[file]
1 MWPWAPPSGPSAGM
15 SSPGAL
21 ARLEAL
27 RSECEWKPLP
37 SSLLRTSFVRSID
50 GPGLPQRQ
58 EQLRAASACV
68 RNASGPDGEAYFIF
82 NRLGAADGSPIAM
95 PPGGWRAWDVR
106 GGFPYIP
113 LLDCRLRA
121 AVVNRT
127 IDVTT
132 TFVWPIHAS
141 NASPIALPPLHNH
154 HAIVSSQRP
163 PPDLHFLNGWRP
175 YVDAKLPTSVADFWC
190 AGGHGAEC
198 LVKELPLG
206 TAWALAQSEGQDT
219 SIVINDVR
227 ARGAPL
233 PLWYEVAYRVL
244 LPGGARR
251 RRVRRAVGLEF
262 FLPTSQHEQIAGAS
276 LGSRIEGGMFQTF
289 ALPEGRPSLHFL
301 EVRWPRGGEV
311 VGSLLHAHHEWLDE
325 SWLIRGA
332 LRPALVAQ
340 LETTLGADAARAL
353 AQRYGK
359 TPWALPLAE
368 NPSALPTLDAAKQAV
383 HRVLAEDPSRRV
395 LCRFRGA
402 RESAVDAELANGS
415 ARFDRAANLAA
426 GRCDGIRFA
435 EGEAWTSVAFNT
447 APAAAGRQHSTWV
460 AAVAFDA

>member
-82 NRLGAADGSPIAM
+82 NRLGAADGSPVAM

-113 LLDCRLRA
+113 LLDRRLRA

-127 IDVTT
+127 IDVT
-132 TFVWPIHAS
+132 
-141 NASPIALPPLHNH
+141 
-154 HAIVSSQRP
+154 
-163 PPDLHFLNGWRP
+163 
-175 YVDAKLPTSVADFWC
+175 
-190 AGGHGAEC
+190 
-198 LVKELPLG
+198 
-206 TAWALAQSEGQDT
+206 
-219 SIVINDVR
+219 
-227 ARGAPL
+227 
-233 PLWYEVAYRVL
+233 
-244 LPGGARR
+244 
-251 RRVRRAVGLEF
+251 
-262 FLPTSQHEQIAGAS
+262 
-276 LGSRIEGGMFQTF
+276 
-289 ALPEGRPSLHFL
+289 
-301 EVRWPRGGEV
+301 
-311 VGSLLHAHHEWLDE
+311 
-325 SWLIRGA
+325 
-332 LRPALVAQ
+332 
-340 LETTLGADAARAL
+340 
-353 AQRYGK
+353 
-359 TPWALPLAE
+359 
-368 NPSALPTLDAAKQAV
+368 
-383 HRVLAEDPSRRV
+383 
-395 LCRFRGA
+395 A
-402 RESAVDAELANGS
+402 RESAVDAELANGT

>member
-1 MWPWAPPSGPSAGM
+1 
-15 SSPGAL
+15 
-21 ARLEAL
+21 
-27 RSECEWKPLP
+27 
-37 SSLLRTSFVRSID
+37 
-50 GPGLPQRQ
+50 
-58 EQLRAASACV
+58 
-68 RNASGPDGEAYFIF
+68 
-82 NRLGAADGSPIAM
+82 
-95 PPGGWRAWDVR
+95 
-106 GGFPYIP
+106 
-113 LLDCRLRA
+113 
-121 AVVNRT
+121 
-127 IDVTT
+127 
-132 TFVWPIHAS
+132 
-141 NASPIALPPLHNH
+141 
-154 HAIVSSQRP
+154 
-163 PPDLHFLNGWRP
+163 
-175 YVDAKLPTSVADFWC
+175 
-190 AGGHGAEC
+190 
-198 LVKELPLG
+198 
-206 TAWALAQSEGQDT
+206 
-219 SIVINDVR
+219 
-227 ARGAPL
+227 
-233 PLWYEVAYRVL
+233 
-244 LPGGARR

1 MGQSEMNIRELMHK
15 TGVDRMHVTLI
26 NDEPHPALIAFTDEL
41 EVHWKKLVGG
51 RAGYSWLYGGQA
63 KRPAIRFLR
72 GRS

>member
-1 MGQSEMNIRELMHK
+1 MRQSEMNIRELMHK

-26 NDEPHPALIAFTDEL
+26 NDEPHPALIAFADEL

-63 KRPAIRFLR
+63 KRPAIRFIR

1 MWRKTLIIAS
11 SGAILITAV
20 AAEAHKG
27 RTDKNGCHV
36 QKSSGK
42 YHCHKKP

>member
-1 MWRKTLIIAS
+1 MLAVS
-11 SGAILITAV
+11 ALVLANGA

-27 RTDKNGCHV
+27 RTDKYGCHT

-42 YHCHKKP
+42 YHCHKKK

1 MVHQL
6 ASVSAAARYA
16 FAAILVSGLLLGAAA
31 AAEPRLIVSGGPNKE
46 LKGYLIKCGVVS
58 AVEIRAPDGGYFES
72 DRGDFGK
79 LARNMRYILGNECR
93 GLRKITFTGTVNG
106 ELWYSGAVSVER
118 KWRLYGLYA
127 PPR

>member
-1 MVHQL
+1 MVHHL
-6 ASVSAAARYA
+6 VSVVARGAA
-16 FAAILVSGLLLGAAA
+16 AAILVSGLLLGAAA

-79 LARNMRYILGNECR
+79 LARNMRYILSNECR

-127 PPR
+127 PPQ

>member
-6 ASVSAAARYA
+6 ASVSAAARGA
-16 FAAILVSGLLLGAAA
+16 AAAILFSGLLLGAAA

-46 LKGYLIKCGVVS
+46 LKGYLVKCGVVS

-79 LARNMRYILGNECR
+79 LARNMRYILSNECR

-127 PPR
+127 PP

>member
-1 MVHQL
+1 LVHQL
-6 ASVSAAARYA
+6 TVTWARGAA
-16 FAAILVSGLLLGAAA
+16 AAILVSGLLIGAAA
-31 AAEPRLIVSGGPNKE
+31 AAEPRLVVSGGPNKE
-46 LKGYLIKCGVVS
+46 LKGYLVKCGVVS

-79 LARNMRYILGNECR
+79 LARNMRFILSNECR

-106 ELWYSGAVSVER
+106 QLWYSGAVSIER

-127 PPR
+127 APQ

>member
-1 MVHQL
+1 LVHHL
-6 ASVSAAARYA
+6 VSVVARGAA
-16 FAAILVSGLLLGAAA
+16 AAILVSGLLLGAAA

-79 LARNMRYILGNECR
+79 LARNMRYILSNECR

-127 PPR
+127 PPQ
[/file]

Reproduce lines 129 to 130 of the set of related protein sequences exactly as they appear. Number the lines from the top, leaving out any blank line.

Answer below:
-106 GGFPYIP
+106 